elder caleb greaves

Holding to the Iron Rod in Germany


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First Week in the MTC

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Hey! So today (Wednesday) is my P-day in the MTC, just so you know. Anyway, I’m having a great time. I’ll just go day by day. Just know that all my journal entries (which I’m looking at to write these) were written after 10:30, with a flashlight, so they might be a little hurried.

Wednesday: They pretty much just whisked us away, had us fill out a form on the computer, and sent us to the classroom, where I was dismayed to find that they speak 100% Deutsch. Then later that night we had a class where they brought something like 50 missionaries together and had us watch as an actor playing some investigator talking to some missionaries. Then we had to raise our hands and say something to them to answer their specific needs.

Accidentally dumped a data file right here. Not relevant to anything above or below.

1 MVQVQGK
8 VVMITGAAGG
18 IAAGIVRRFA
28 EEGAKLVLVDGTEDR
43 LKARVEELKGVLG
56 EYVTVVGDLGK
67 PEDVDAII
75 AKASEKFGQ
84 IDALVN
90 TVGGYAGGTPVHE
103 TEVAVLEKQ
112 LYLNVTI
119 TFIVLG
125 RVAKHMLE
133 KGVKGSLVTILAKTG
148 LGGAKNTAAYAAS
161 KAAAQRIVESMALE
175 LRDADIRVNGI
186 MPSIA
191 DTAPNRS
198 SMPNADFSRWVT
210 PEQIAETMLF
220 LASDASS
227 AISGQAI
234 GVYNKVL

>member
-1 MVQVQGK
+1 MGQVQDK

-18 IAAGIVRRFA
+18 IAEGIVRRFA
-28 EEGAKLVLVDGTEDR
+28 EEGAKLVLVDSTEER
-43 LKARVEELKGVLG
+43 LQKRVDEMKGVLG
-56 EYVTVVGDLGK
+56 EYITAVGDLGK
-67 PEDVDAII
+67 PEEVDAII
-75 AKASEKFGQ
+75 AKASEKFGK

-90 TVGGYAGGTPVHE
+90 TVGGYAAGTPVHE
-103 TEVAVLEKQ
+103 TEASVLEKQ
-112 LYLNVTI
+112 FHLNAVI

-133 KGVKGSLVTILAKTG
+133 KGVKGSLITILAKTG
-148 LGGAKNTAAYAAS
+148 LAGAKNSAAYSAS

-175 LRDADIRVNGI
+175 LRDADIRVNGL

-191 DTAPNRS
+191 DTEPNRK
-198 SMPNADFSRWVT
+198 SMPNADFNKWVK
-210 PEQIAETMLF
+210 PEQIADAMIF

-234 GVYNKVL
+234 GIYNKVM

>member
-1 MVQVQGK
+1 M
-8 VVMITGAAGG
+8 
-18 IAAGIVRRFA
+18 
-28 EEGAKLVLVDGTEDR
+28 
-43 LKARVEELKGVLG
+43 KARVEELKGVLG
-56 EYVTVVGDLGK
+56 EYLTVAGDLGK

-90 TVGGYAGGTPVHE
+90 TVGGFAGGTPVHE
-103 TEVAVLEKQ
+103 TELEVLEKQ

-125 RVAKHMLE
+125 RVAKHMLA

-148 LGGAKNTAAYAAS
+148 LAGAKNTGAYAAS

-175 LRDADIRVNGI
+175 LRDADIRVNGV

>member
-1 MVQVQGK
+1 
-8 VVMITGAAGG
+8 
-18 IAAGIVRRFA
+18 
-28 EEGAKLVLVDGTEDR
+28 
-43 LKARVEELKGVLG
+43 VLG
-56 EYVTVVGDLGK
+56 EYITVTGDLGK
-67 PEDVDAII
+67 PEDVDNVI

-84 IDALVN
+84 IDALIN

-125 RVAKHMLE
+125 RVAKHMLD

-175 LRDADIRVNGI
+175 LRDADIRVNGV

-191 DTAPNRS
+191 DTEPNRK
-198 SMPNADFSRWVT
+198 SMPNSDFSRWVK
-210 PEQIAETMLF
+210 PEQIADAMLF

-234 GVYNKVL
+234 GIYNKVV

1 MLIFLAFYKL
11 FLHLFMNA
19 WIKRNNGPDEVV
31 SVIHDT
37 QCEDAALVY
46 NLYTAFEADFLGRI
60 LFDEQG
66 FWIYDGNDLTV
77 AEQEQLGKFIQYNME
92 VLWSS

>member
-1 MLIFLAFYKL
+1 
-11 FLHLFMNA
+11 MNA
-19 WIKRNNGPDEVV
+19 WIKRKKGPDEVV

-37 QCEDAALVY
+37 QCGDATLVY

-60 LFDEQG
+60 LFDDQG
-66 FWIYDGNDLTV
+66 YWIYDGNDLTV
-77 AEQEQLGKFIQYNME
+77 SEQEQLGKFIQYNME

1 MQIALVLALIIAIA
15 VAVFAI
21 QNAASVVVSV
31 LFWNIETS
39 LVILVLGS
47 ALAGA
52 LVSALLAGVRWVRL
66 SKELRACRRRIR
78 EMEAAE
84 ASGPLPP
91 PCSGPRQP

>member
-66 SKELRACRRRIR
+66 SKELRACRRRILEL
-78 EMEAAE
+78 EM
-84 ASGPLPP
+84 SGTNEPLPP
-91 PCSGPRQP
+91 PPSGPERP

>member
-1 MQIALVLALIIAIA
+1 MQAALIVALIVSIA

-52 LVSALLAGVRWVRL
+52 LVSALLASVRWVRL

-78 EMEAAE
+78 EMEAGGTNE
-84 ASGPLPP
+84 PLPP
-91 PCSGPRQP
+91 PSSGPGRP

There was Sarah May, a southern woman who was a strong Christian but doesn’t go to church anymore because her father abused her as a child, and she doesn’t get why that had to happen. Then she kept marrying abusive husbands because it messed her up psychologically. So she was saying that she knew she hadn’t done anything wrong, but she was messed up and dirty, and so Heavenly Father wouldn’t answer her prayers.

The next was this intellectual guy who lost his 6 yr old son in a car accident, and although he believed in God because of all the amazing things he had seen, hated Him and couldn’t see how he could possibly care and let that happen.

The last one was this talkative Jewish woman from New Jersey whose father was in the Holocaust. Her main challenge was seeing why she needed the Gospel, and she was really good at leading people off track. The actors were actually really talented. This one poor Elder was trying really hard, but just couldn’t seem to get the hang of it. He said “Sarah May, I think Christ is awesome” and Sarah May tore into him for his non-reverent language. And then he talked to the Jewish woman for a solid 10 minutes about chocolate and Australia, while the rest of us sat and watched and judged.